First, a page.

Watch the Mean Streets trailer

The Last Waltz (1978)

Scorsese played a major part in the editing of both Woodstock and Elvis on Tour, so he already knew what it takes to record live music in a concert setting. The Last Waltz is a loving movie, as effective in its rendering of a one-off performance by a legend of rock – in this case The Band – as it is over-fond in its treatment of the group's soi-disant spokesman Robbie Robertson. You'd have to be a frustrated musician to make so plain a film work so musically.

Watch the trailer for The Last Waltz

New York, New York (1977)

If Taxi Driver was a genre piece working its way out of its generic bonds, New York, New York was a meta-musical wondering if it oughtn't to bust its way back in. The music itself is in many ways incidental to this story of love, jealousy and the super-heated career arc, yet Scorsese's passion for the stuff ensures it earns its corn. The robust big band-to-modern jazz routines, and Kander/Ebb's original numbers, which fairly rip off the screen, gave Sinatra a late hit and Liza Minnelli the most suitable songs she ever got to sing.

Watch the New York, New York trailer

The Last Temptation of Christ (1987)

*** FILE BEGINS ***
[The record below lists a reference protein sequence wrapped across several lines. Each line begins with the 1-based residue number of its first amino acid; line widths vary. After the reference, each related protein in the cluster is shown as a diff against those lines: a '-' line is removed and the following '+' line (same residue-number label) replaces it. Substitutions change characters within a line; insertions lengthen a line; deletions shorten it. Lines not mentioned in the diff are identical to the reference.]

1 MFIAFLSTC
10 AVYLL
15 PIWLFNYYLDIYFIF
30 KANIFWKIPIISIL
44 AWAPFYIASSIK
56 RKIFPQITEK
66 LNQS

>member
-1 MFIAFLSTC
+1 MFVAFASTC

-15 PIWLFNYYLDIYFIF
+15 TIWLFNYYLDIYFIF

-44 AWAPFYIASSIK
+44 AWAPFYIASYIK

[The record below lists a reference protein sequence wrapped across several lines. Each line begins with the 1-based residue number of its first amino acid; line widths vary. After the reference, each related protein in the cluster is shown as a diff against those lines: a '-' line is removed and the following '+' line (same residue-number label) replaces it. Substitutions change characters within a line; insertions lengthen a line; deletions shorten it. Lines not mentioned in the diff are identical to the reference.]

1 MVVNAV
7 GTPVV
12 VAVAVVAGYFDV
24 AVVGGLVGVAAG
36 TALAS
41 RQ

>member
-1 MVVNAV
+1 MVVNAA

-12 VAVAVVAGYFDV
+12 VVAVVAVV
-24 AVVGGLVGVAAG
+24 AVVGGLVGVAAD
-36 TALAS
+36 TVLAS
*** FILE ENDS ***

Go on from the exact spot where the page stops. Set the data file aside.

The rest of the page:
For his solemn treatment of Nikos Kazantzakis's novel about the spiritual racking of Jesus, Scorsese elected to commission an original score by Peter Gabriel. "The brief," says Gabriel, "was to create a landscape that was part ancient, part contemporary, part familiar, part unknown, and very soulful. We both wanted to break away from the traditional choral and orchestral music connected with the Passion story, to create a new canvas. I was concerned whether Marty would respond to the idea of the voice of Nusrat Fateh Ali Khan, bringing his majestic Sufi singing to the Christian story, but he loved the idea." Whether or not the film works as a film, the music certainly works as music.

Watch the trailer for The Last Temptation of Christ

No Direction Home: Bob Dylan (2005)

A labour of love and of almost infinite patience. This is the music doc to end them all, extracting the juice from the fruit that is Bob Dylan and mixing it with a steady flux of archive footage and talking heads. Magnificent, if you like Bob Dylan; still magnificent but a bit slow if you're not fussed. You can imagine Mick Jagger snuggling down with L'Wren Scott and the DVD and the light bulb going on in his head...

Watch the No Direction Home trailer